Maryville to Cleveland to Dunlap

Day 18: The first of 7 days of riding in a row. We biked 71 miles from Maryville to Cleveland. It was a pretty average day. Coffee crew scored another DM-ed coffee/breakfast from a bakery called Sweet Celebrations. Even though the sign out front that said “WELCOME BIKERS” was meant for motorcyclists in town for an event, we took it to mean that we were welcome there.

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There was an older man eating breakfast at Sweet Celebrations at the same time we were there, and when he heard about our summer and why we’re doing this cross country trip, he handed a $100 bill to one of our riders, while casually saying “this is for your trip”. He then proceeded to pull out of the restaurant in an expensive convertible sports car. The generous donation made more sense to us at that point. Gerk said “I hope to one day make enough money to hand $100 bills to random people at bakeries.”

The coffee crew headed out, and I spent most of my time riding with Gerk, Sare-bear, Amelia, and Emerson. We passed through beautiful country fields that looked out onto the mountains in the distance. We sang songs and chants together and thoroughly enjoyed our morning. We all could feel that we had gotten stronger. Now, 70 miles seems pretty average to us. Quote of the Day, in regards to the slightly rolling hills we were up against: “Ain’t no thang but a thang.” In other words, we feel strong enough to conquer these hills and long rides with relative ease.

At lunch, we found out that Tyler had taken a pretty bad spill on his bike. He was all patched up with bandages and his wrist was hurting. When we got to the host site in Cleveland and was able to go to urgent care, he found out that he had 5 breaks in his wrist. This is quite unfortunate, as he was just out for 5 days with an infection. Tyler is an incredibly positive and happy person, so he was very optimistic about the situation and never complained.

We started playing a game called Assassin in the morning. The way the game works is like this: everyone draws a name and some action from a hat; then, you have to get the person whose name you drew to do that action and that’s how you “kill” them to get them out of the game. I drew Daniel’s name and had to get him to drink out of my Camelbak. I had no idea how I was going to pull this off, but before I could even attempt to do it, Amelia “killed” me by getting me to scratch her back… Which I think is sort of BS because it’s pretty common around here for people to give back rubs and massages (we’ve gotten extremely, EXTREMELY close for not having known each other more than a few weeks). Anyway, I’m going to try not to be bitter about it, but I’m pretty competitive so I’m bummed that I got killed off the first day of the game.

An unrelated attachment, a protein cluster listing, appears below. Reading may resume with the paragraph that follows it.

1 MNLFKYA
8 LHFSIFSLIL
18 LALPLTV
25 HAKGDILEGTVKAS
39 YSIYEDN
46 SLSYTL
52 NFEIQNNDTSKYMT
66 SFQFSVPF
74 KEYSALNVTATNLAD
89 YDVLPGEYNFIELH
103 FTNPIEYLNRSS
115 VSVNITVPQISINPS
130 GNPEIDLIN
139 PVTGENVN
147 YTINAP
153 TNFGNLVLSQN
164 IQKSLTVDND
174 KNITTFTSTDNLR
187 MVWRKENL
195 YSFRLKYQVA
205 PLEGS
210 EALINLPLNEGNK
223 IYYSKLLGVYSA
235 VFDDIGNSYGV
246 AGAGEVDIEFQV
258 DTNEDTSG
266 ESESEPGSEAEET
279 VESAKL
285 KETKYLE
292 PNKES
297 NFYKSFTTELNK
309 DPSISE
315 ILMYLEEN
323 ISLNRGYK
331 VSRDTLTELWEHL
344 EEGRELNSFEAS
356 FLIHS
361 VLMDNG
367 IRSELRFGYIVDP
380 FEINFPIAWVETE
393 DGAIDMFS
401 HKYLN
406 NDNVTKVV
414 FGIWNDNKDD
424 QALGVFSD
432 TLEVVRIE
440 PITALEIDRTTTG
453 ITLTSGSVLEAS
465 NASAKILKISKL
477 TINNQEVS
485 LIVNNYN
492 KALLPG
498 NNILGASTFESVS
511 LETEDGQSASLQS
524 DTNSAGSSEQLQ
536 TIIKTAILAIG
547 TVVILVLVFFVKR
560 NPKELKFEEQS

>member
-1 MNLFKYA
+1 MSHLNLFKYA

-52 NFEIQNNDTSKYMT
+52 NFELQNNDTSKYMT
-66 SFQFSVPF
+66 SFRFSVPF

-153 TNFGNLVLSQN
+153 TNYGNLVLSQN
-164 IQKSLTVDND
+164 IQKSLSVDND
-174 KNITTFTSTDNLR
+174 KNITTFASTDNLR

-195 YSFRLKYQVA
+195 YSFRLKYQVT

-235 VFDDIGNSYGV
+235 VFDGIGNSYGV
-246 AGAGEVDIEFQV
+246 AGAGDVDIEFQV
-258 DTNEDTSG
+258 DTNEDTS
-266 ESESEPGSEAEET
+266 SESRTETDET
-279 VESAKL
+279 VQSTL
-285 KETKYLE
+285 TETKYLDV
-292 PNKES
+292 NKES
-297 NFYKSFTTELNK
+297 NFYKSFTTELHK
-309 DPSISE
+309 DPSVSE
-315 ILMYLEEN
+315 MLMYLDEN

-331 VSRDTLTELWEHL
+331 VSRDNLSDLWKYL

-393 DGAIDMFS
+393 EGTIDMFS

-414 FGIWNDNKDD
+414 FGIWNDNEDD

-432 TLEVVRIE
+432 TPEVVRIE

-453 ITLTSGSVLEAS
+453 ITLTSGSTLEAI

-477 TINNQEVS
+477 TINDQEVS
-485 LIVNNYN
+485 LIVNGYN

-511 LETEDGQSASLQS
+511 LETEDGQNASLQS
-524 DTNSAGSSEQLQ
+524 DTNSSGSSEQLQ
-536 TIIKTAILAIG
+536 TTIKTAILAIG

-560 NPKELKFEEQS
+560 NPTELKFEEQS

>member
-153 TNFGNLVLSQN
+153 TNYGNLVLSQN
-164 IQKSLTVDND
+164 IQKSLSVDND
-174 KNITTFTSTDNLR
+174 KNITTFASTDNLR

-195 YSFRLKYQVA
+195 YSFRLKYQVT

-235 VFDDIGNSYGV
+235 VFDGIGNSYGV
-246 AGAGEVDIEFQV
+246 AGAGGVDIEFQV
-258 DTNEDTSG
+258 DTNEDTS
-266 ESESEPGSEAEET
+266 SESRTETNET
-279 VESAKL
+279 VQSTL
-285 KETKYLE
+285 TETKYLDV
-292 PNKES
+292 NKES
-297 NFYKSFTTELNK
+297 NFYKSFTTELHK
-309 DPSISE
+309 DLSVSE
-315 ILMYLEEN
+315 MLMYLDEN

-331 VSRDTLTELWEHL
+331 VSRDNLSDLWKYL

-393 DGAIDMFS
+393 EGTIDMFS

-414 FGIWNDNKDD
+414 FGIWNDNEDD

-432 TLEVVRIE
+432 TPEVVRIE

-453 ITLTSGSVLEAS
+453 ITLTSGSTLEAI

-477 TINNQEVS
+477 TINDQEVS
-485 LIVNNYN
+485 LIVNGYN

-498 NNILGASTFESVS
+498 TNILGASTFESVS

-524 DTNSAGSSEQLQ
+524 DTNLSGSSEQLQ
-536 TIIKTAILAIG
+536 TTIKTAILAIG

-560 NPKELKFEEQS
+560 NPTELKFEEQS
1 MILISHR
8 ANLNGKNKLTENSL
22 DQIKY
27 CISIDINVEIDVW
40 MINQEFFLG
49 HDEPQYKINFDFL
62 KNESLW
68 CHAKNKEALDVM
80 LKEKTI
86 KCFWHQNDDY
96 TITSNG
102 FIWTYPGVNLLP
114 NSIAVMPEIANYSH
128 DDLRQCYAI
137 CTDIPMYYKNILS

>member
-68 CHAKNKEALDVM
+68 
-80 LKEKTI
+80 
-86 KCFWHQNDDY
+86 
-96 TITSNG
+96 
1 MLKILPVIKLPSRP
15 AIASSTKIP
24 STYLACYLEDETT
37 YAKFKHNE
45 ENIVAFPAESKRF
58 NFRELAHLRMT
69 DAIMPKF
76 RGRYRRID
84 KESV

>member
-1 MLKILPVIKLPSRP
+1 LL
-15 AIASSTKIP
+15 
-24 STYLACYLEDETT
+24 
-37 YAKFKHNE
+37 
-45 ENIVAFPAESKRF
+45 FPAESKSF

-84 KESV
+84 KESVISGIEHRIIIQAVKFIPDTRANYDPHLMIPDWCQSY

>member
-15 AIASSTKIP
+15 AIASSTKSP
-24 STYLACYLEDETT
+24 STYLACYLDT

However, I did get to help someone kill someone else off… I’m kind of like the “walking dead” now. Olivia had to get Dietlinde to tighten her shoe for her. About 3 miles away from the host site in Cleveland, Olivia signaled us to turn right into a parking lot, and said something was wrong with her shoe. As Diet took the time to take a bathroom break, Olivia explained the situation to me and I told her I’d help her “kill” Diet. When she came back from the bathroom, I was kneeling on the ground, acting like I was putting in a full effort to tighten Olivia’s shoe. I said to Olivia “this guy at a bike shop told me that sometimes you need to stand up and have someone else tighten your shoes to get them fully adjusted.” Dietlinde bought into this and said “here, I can do this shoe”… And BAM. She was killed off by Olivia with some serious help by me.

Unfortunately, I got two flat tires on this ride. On the bright side, I changed both of them by myself!!! It feels good to be learning more about bikes.

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Not sure if you can tell from the photo, but there’s quite a bit of bike grease on my arms and legs.

When we got to the host site, we found out that Daniel had DM-ed 4 trays of spaghetti and salad for dinner from Olive Garden!!! What a champ. We weren’t sure if that would be enough spaghetti for us (we eat a LOT), so Sam made more spaghetti for the group, and ate some of it while cooking.